There’s no question that missing putts is the easiest way to put a bloated number on the scorecard. A great drive and a fantastic approach shot can be nullified by a couple of missed putts, and the next thing you know, you are putting a bogey or worse instead of a birdie or par. Sure, it’s frustrating, but like anything, to get better you have to practice.
The problem is that when most golfers practice, they want to go out and bang as many range balls with their driver as they can before a round. If they simply spent some of that time on the practice green, they would quickly see improved scores. The green seems to be the mortal enemy for many golfers, and it doesn’t have to be. Here are three great putting drills to add to your arsenal that will help you become a better putter and consequently, a better golfer.
1. Around the World
Also known as the “clock drill”, this exercise requires consistency and focus. Start off by finding some space on the putting green, pick a cup to shoot towards and set up four golf balls around it. The balls should be the same distance from the cup and the goal is to make all four before moving the balls back a foot and trying to sink each one from that distance. If you miss, you have to start over. The drill simulates the pressure you can sometimes feel on greens during a round, and thus help you prepare for it.
The repetition of the drill also helps with those short putts that are infuriating when missed. Sinking four balls in a row from different particular distances will get you comfortable with those distances, and will increase your confidence when facing those putts on the course. When using this drill, remember to start from a distance where you frequently miss putts on the course. Beginners will want to start closer in, while better putters should start further back. Begin the drill from a distance where you are less comfortable and keep practicing until you are able to make all four putts.
2. The Coin Drill
This is a drill that you can practice at home. Just make sure you are on a flat surface where the ball will roll straight. Like the previous drill, this exercise is designed to help you make those must-have short putts while promoting accuracy. It’s also very easy to set up. All you need is a coin or a ball marker, a golf ball, and your favorite flat stick. Just set the coin about a foot in front of the ball and practice putting over it. The goal here is to go right over the top of the coin. Since the coin is a small target, it requires a high degree of accuracy, even from short range.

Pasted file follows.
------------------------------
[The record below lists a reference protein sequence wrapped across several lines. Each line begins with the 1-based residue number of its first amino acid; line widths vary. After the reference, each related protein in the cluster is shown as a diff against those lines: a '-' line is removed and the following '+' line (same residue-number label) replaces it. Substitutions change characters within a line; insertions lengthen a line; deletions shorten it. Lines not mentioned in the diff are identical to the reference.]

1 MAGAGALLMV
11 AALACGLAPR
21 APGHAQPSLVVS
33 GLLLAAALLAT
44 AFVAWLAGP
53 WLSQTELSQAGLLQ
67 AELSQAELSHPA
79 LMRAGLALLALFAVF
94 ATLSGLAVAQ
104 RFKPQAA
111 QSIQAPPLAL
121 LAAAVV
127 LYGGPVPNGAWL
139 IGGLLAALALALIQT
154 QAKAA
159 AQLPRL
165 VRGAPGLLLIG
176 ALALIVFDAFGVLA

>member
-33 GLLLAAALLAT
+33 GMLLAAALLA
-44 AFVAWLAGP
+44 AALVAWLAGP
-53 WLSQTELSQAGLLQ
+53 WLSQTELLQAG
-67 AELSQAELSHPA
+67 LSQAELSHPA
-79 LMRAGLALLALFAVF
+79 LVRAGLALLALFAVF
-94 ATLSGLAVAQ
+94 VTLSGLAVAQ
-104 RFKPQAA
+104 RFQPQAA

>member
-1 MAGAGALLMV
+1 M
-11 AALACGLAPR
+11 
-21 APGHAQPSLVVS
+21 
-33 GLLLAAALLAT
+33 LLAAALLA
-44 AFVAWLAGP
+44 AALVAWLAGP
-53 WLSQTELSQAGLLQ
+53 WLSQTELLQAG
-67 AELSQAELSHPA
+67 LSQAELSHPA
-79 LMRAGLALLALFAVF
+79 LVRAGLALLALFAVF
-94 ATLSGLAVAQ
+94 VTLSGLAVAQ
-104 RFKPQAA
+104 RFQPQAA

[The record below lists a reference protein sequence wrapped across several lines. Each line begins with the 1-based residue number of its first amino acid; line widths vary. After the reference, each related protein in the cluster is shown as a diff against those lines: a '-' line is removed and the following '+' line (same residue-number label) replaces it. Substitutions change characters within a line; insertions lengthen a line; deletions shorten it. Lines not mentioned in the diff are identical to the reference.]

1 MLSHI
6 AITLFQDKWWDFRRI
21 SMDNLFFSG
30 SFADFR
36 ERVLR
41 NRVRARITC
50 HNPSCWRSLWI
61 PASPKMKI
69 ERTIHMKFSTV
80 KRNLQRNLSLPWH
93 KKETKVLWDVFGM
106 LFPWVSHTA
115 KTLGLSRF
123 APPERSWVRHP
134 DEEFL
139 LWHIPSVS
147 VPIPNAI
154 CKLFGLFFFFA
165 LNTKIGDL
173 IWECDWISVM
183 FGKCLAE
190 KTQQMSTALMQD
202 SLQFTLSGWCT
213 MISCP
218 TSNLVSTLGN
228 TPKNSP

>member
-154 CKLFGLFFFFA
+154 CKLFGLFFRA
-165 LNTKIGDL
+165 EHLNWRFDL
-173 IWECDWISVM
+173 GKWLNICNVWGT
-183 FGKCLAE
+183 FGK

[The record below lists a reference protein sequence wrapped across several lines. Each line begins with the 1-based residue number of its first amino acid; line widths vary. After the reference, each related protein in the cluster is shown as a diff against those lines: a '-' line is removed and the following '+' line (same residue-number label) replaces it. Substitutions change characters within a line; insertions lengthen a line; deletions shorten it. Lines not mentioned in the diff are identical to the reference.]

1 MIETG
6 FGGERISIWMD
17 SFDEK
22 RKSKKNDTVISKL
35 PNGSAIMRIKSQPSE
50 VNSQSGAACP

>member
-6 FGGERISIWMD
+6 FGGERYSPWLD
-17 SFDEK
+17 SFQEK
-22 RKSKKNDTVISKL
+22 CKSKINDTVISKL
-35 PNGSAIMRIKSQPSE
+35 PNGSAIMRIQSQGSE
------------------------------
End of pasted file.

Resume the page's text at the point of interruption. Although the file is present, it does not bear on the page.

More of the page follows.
The main point of this drill is to help you hit the ball in the middle of the putter face. If you miss slightly, the ball will roll over the edge of the coin, or miss completely. The more times you hit the ball perfectly square on the face, the more you will see the ball roll over the middle of the coin. Again, repetition is paramount if you want to see fast improvement. Hit the putt again and again until you can consistently beat the drill.
3. Long Putt Points Drill
Most players should spend the majority of their time on the shorter putts (ten feet and in), but that doesn’t mean they should disregard the long putts. Putts from 20 feet and beyond create major problems for many players. These lengthy attempts often result in three or even four-putts that can kill someone’s score and ruin their confidence. That’s why the goal with this drill, besides trying to actually drain the putt, is to put the ball within a three-foot range for a makeable two-putt. If you can consistently two-putt from 20 feet and further, while occasionally making one, you will be able to shave several strokes off your score right away.
What’s great about this drill is that it also involves a point system that allows you to track your progress and level of improvement over time. If you make the putt, give yourself three points. If you put it within the three-foot circle, give yourself one. You can even create your own point system that rewards you for making longer putts, like 40 and 60 footers. Make sure to keep track of you score, so that the next time you use the drill, you will be able to see if you are getting better.